Community members roll up sleeves to fight zebra mussels at Lester Beach

For the last two weekends, neighbours have been meeting on the beach to clear away all the zebra mussel shells that collected on the sand during the previous week.

Fed up with the invasive species littering their beach, cottage-goers are cleaning up

Zebra mussel shells have become a problem on Lake Winnipeg beaches. (Submitted)

A group of cottage-goers near Lester Beach are taking the fight against zebra mussels into their own hands.

For the last two weekends, the neighbours have been meeting on the beach, about 100 kilometres northeast of Winnipeg, to clear away all the zebra mussel shells that collected on the sand during the previous week.

"We just decided that it needed to be done and instead of sitting around talking about how someone should rake up these mussels, we figured we would just go do it," said Nicole Lester, who has a family cottage near the beach and started the cleanup initiative.

"It's only a couple hours of work … and there's so many people who can benefit for at least a couple days from a cleaner space."

Nicole Lester, who has a family cottage near Lester Beach, and a group of neighbours have started cleaning zebra mussels off the beach every week. (Submitted by Nicole Lester)

The small, filter-feeding mussels, which reproduce aggressively, were first spotted in Lake Winnipeg in October 2013.

Despite efforts by the Manitoba government to control the problem, including dumping tonnes of liquid potash into the lake in 2014, the invasive species has started littering the beaches with its shells.

Lester said the problem has been getting progressively worse on Lester Beach for the last three years.

"We know that they're here to stay," she said.

The group has been meeting at 8 a.m. on Saturdays to get the beach cleaned up in time for beach-goers to enjoy the water during the day.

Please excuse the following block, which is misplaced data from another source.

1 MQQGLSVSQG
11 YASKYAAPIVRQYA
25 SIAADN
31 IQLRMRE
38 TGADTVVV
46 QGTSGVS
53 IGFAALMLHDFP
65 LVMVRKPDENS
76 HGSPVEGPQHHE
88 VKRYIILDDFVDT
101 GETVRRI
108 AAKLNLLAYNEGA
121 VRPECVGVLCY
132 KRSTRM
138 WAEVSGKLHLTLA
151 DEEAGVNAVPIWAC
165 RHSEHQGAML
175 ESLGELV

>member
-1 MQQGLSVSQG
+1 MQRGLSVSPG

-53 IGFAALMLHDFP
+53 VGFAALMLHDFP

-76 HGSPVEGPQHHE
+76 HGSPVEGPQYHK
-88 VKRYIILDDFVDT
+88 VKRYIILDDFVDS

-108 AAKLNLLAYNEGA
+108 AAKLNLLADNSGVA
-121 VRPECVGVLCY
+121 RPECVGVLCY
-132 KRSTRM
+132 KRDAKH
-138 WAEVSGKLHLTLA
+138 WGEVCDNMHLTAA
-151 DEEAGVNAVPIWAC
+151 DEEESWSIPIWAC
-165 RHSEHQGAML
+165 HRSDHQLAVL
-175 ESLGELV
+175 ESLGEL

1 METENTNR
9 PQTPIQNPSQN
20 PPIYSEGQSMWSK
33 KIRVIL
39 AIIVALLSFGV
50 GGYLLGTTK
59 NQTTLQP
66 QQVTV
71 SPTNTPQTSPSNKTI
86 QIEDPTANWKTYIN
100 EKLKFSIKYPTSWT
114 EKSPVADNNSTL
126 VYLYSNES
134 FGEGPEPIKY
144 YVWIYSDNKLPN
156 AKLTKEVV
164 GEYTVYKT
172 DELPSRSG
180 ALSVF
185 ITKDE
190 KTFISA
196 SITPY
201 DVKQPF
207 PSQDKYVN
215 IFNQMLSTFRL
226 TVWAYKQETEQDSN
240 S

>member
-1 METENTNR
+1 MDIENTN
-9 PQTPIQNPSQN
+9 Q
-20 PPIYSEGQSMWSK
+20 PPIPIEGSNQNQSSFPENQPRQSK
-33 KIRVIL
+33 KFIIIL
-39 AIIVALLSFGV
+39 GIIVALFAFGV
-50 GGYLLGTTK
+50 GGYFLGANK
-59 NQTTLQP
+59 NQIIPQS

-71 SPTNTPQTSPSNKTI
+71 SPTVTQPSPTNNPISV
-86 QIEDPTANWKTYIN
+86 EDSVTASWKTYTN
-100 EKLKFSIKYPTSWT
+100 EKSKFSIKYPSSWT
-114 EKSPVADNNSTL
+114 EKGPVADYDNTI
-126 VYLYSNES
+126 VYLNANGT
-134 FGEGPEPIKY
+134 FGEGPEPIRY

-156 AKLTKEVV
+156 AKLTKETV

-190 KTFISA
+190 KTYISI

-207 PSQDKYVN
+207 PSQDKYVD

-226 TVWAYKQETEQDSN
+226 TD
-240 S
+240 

The effort started with just Lester, her husband and her father, but this weekend grew to a group of nine after Lester put up posters and neighbours who saw what they were up to joined in.

The photo on the left shows how many zebra mussels were on the beach when the cleanup started this Saturday. The photo on the right is of the beach after the cleanup. (Submitted by Nicole Lester)

The crew uses rakes to pick up the shells and then sifts the sand out with makeshift sifters.

The mussels are then moved using an old sled. This weekend, they picked up 15 sled loads worth of the invasive species, Lester said.

But what do you do with 15 sled loads of zebra mussel shells?

Lester reached out to provincial officials to find out but was a little disappointed to hear there isn't an official disposal plan yet.

For the time being, the shells are being piled in a corner of the beach that isn't used.

The cleanup group filled a sled with zebra mussels 15 times this Saturday. (Submitted by Nicole Lester)

"In my opinion, I think the province kind of dropped the ball on this," said Lester.

"They knew that Lake Winnipeg was going to be infested with these zebra mussels — people have been talking about this for years now — so they've had time to come up with a plan."

While Lester said some people have told her she's fighting a losing battle — new mussel shells return to litter the beach within a few days — the group will continue to meet every Saturday for the cleanup, she said.

It's been a great way to meet her neighbours, she said, and she hopes the idea spreads to other beaches in the province dealing with zebra mussels.

"We are very lucky. We have some of the most beautiful beaches, I think, in the world, right here in Manitoba," she said.

"I think it's worth it to keep them clean and do our part."